P-B Editorial Board makes the case for a more progressive city council
Rochester's paper of record wrapped up its city council endorsements this morning with a selection that surprised just about everyone paying attention to local politics: Challenger Sean Allen for council president.
"As the community moves in new directions, it's time to consider new paths," wrote the Post-Bulletin Editorial Board. (Like any newspaper endorsement, the decision is made independently of the newsroom and its beat reporters.)
The paper stated, "it's not clear that business-as-usual is the right approach." Incumbent president Randy Staver "frequently seems reluctant to get on board with things a young workforce would expect, such as food trucks, affordable housing and municipal broadband," said the editorial.
"Allen offers a more aspirational approach, easily embracing policies that could attract tomorrow's workforce."
The endorsement is a considerable blow to Staver, who has served on the council since 2010 and as council president since 2013. He had really nothing to gain from the paper's decision, but much to lose.
Research suggests newspaper endorsements matter little to an election, with one exception: When a paper breaks tradition and makes an unexpected selection. Most would argue that this would be the case with the P-B's endorsement of an anti-establishment candidate such as Allen.
The paper's support for Allen follows endorsements of two other progressive candidates for the council, incumbent Michael Wojcik for Ward 2 and political-newcomer Annalissa Johnson for Ward 6. While the positions are technically non-partisan, both candidates distinguish themselves from their opponents by embracing new ideas and taking a more hands-on approach.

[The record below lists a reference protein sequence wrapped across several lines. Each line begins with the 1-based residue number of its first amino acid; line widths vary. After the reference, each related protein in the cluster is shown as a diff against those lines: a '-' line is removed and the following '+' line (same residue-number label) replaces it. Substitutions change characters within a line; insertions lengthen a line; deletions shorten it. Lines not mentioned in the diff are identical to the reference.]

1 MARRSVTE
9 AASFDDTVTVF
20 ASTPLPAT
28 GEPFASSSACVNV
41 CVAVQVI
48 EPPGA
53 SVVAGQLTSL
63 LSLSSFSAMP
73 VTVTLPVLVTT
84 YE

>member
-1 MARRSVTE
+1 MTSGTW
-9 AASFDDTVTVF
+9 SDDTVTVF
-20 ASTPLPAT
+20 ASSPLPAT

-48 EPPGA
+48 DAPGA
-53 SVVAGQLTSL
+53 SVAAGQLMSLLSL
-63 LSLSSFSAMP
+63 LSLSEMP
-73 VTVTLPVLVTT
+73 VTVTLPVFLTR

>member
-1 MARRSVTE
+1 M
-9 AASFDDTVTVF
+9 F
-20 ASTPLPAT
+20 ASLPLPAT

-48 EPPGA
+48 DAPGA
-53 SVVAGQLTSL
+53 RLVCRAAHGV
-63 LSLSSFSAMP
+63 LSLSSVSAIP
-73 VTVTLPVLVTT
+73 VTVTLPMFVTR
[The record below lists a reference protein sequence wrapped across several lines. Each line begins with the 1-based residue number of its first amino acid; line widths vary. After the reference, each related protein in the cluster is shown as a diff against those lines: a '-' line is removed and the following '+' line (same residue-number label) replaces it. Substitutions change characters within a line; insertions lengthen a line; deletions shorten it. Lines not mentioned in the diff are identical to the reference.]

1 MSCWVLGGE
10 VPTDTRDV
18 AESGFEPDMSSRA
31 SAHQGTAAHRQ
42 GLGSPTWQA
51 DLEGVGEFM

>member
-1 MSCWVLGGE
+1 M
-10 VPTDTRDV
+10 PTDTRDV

In its endorsement of Wojcik, the paper wrote: "While we feel Wojcik too often relishes the opportunity to ruffle feathers, we must acknowledge his activist mentality has been successful in pushing for changes in the city."
The paper was less excited about either candidate for Ward 6. It pointed out that "both candidates seemed to have only a rudimentary understanding of city workings." However, the board ultimately sided with Johnson, arguing her "forward-thinking responses and potential to expand her civic horizons" made her the best person to take on the city's future challenges.
There are seven seats on the council. Of those seats, two of the current members would be considered progressive (Wojcik and Nick Campion), three more conservative (Staver, Ed Hruska and Mark Hickey) and two toss-ups (Mark Bilderback and Sandra Means). The addition of Allen and Johnson, plus the re-election of Wojcik, could potentially tilt the council in a markedly new direction on everything from transportation to affordable housing.
(It's worth noting that Bilderback was — to no one's surprise — also endorsed by the P-B Editorial Board. "While we applaud [Nick] Moucha's efforts in being engaged in the city's business community and downtown neighborhood since moving to Rochester five years ago, we note it pales in comparison to the commitment Bilderback has shown in the past eight years," the board wrote.)
Of course, these editorials represent just one group's perspective and it's unclear how much influence they will have. But they do suggest one thing: That as Rochester looks forward, there is a strong case to be made for taking a more proactive and inclusive approach to local government.
While it's easy to get caught up in following the daily "Holy shit, what did Donald Trump just say?" moments that have defined this campaign season, we can't ignore what's happening right here in our community. These council elections are getting extra scrutiny this election cycle, and for good reason; because what happens in the next four years will likely set the tone for the next forty.
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The League of Women Voters Rochester will hold a forum for council candidates on Oct. 27.
(Cover graphic: File / Canva)